India to permit the import of 2.5 lakh vehicles from Europe at 10 per cent

Tuesday 16 April 2013, 11:50 AM by

At least 2.5 lakh cars from the European Union (EU) will be imported into India at a duty of 10 per cent, instead of the erstwhile 100 per cent that was in place for vehicle costing more than $ 40,000. With regards to this tariff plan, there had been major disagreements between the EU and India in the past. Under this new scheme, only a specified number of vehicles will get lower duty, which will commence for a time period of 5 years beginning from 2017. This move is part of the proposed India-EU Bilateral Trade & Investment Agreement. If this agreement is violated, EU would have to pay concessional duty of 30 per cent. In addition, the new rate quota can now be applied to both small and large cars.

However, EU is still pushing for more leverage in this agreement, by asking for 3 lakh cars to be covered. With respect to this, India has now asked for some trade-off to help the country develop in other industrial sectors. No annual cap on the number of imports has been imposed as of now, but 2.5 lakh vehicles would translate into an average of 50,000 vehicles a day. Indian governing body Society of Indian Automobile Manufacturers (SIAM) states that this would mean 20,000 to 22,000 Completely Built Units (CBUs) coming from EU.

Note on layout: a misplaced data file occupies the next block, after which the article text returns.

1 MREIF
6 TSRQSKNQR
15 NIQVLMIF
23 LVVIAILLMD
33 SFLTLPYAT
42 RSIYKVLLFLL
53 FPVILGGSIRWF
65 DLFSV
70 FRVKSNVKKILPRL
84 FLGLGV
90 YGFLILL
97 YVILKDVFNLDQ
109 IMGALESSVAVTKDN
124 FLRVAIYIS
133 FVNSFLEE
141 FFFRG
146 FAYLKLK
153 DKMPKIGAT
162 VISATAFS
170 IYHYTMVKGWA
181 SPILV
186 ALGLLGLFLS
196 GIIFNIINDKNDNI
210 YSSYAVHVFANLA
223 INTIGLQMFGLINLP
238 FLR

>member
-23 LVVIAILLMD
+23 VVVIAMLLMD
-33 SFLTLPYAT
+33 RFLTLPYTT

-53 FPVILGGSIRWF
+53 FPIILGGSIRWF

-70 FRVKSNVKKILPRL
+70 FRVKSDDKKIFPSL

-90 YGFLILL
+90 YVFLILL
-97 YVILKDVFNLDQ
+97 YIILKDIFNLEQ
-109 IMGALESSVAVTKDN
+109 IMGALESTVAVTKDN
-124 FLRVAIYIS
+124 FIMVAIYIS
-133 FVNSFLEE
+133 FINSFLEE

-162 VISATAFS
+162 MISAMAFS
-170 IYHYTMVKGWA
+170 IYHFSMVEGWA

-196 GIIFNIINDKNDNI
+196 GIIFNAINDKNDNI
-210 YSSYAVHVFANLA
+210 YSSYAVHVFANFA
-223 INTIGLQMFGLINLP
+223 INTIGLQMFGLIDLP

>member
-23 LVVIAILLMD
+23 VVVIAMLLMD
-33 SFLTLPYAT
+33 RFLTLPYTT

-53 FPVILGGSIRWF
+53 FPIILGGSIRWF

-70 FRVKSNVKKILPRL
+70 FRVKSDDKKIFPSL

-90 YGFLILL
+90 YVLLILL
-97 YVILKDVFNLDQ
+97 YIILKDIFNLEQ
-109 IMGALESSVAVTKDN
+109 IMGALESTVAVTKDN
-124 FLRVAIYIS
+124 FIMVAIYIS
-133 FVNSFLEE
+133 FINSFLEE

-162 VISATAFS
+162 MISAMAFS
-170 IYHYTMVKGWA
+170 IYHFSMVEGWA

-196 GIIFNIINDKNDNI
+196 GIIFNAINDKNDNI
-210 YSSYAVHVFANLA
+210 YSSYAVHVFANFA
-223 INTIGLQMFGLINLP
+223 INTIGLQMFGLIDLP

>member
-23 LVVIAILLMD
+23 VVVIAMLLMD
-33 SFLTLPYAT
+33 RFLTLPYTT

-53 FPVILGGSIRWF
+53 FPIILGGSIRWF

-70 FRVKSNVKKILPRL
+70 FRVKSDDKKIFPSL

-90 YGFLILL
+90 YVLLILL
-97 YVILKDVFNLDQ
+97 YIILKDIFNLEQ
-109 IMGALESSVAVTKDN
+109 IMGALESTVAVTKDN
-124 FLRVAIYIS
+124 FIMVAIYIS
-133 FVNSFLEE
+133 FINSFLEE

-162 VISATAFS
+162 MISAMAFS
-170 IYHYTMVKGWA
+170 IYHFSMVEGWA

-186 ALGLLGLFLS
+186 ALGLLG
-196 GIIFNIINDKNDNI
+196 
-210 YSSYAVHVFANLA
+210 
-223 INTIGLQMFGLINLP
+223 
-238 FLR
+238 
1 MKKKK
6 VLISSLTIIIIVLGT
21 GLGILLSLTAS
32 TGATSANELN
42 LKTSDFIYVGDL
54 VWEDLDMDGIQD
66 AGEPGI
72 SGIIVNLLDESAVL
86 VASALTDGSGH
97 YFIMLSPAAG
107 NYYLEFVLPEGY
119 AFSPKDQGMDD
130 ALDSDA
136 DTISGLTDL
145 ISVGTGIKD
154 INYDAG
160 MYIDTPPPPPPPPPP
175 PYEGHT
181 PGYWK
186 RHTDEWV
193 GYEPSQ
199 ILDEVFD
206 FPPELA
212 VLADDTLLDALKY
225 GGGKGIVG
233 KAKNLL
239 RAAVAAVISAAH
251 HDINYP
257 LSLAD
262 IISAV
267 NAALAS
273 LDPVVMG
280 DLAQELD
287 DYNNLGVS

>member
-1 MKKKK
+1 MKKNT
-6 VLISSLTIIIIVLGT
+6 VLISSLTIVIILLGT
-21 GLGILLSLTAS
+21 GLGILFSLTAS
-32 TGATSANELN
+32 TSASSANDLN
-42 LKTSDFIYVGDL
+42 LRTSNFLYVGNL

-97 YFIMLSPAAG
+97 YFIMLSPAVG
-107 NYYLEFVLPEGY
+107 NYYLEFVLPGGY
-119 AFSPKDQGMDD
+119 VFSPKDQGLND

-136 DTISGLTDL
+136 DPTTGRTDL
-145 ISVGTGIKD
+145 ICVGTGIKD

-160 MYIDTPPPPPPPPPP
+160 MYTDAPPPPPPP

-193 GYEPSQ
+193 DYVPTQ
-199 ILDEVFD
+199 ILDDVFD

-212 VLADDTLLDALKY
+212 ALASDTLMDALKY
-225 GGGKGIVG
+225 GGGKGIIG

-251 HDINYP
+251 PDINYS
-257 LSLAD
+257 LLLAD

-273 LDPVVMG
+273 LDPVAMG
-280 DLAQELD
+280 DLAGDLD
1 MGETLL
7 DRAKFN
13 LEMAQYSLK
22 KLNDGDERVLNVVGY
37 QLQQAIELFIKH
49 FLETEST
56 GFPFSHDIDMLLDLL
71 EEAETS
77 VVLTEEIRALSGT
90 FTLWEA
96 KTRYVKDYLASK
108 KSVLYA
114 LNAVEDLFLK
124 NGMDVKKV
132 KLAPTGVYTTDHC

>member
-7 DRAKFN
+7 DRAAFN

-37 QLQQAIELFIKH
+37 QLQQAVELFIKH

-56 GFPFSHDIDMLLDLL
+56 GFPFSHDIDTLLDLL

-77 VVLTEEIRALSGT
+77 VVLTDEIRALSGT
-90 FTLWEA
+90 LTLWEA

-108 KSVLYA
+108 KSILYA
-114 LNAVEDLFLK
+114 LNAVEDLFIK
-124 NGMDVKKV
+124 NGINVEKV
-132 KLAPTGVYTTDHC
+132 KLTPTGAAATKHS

Import duty for cars imported in EU is currently at 6.5 per cent. With the new concessions, European market would open up for made-in-India vehicles. But SIAM counteracted this by saying that after the subsidy on small cars, there was no point in getting this concession, since car exports to Europe had already been stopped.

To get clarity on the agreement between the two blocs, Indian Commerce and Industry minister, Anand Sharma was intensively engaged in negotiations with European counterpart Karel de Goucht. This round appeared to be the last leg of ministerial talks, for an agreement that has been debated for more than six years now. Industry experts believe that with the solving of ties in the automotive sector, trade off in other sectors can also take place for the benefit of both parties.